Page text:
Hope, Health and Happiness
We live in increasingly polarized and unequal societies, not only when it comes to incomes and opportunities but also in terms of how people feel about their lives. Why do economists and other social scientists care about how people feel? Feelings of subjective well-being, such as happiness and life satisfaction, are important metrics in these disciplines because they predict health, productivity, and labor market outcomes. But what about other aspects of feelings and emotions? Are hope and optimism novel subjective well-being dimensions? How do we credibly measure them? And can they predict the so-called “deaths of despair” and premature mortality in the United States and other countries? Carol Graham discusses the potential of novel well-being metrics in tracking and serving as warning indicators of despair in the U.S. and beyond.
Carol Graham is the Leo Pasvolsky Senior Fellow at the Brookings Institution, College Park Professor at the University of Maryland, and a Senior Scientist at Gallup. She is one of the pioneers of the field of the economics of happiness. Carol’s recent work focuses on inequalities of well-being, optimism, and hope. In addition to numerous academic articles in leading academic journals, Carol has eight single-authored books. The most recent book is Happiness for All? Unequal Lives and Hopes in Pursuit of the American Dream (Princeton, 2017). She is the recipient of two pioneer awards from the Robert Wood Johnson Foundation (2017, 2021) and a distinguished Lifetime Scholar award from the International Society for Quality of Life Studies in 2018. She served on a National Academy of Sciences Panel on well-being metrics and policy in 2012-13 and has advised several governments on the inclusion of the metrics in policy design and evaluation.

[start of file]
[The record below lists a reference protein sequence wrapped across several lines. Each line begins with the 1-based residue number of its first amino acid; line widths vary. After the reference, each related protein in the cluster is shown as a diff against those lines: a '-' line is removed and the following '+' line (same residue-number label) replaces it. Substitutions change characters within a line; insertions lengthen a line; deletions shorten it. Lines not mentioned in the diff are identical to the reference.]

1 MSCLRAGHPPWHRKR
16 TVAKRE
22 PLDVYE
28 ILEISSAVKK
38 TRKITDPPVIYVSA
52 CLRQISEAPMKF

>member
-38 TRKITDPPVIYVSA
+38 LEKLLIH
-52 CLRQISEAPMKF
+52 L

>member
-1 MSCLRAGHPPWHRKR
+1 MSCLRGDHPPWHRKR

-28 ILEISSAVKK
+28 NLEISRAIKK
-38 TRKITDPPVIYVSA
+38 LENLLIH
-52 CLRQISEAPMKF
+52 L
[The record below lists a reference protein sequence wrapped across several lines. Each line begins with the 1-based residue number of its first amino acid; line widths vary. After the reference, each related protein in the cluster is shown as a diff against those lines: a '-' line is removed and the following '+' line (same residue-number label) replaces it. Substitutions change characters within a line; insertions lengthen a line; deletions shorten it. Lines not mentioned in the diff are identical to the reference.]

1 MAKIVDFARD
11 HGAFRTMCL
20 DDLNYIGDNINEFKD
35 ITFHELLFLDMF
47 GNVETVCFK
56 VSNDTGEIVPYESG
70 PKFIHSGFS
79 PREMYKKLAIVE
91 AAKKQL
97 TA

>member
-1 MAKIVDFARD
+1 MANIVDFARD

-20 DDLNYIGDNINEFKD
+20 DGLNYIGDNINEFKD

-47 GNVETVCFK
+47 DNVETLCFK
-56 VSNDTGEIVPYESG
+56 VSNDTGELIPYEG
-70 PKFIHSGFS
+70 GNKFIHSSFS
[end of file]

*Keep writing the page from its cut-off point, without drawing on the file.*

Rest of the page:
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In collaboration with Young Academy Groningen.
About the Young Academy Groningen
The Young Academy Groningen is a group of talented, enthusiastic and ambitious young researchers from diverse disciplines at the University of Groningen and UMCG. Our members share a passion for science and scholarship and its broader impacts on academia and society.